Push the button: Milgram rides again

The New York Times has a good article on some recent replications of Milgram’s infamous conformity experiment where he ordered participants to give what they thought were potentially lethal shocks to an actor pretending to scream in pain.

They’re not quite replications, because Milgram’s experiment as it was actually run is considered unethical, but they’re pretty close and the results are frighteningly similar.

There’s also an interesting twist in one of the studies, that suggests people who go on to give the more dangerous shocks think about responsibility differently, assuming they are not responsible because they’re being ‘ordered’.

In the other paper, due out in the journal American Psychologist, a professor at Santa Clara University replicates part of the Milgram studies — stopping at 150 volts, the critical juncture at which the subject cries out to stop — to see whether people today would still obey. Ethics committees bar researchers from pushing subjects through to an imaginary 450 volts, as Milgram did.

The answer was yes. Once again, more than half the participants agreed to proceed with the experiment past the 150-volt mark. Jerry M. Burger, the author, interviewed the participants afterward and found that those who stopped generally believed themselves to be responsible for the shocks, whereas those who kept going tended to hold the experimenter accountable. That is, the Milgram work also demonstrated individual differences in perceptions of accountability — of who’s on the hook for what.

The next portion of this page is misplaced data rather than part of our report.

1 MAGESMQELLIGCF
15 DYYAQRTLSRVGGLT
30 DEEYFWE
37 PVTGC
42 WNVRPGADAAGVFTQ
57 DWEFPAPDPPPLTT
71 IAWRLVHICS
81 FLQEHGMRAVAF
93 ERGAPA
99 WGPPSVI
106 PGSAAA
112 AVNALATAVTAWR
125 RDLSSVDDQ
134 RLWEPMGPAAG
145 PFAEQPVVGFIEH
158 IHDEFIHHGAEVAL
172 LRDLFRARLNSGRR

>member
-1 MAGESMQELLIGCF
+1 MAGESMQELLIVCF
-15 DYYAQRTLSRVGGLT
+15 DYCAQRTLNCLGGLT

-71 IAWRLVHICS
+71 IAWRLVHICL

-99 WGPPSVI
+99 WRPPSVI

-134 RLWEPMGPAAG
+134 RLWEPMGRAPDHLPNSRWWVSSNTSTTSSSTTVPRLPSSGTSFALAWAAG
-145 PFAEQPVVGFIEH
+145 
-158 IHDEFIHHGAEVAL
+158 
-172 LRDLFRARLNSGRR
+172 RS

I recommend the picture on Jerry Burger’s webpage. I swear he must of practised that movie villain grin especially for the Milgram replications.

Link to NYT article ‘Would I Pull That Switch?’

3 thoughts on “Push the button: Milgram rides again”

  1. In Gut Feelings, Gerd Gigerenzer analyzes an example of conformity from WWII.
    A group of mildly anti-Nazi, non-anti-semitic Germans were persuaded to murder in cold blood a town of Jews.
    Well, according to Gigerenzer, the commander who was so appalled by the order, allowed dissenters to “step out of line”.
    Group identity trumped individual moral reasoning.
    A more dramatic version of Milgram’s experiment, I cannot imagine.
    I almost want the story to be false.

  2. I wonder how much that might have to do, or the whole topic of responsibility, with the social aspects of choice, how it is manipulated by the group, as showcased by Asch’s Conformity Experiment?
    (New commenter, so no idea if links aren’t allowed, but I first read about Asch’s experiment on Overcoming Bias, and the post above and that clicked together in my mind.)

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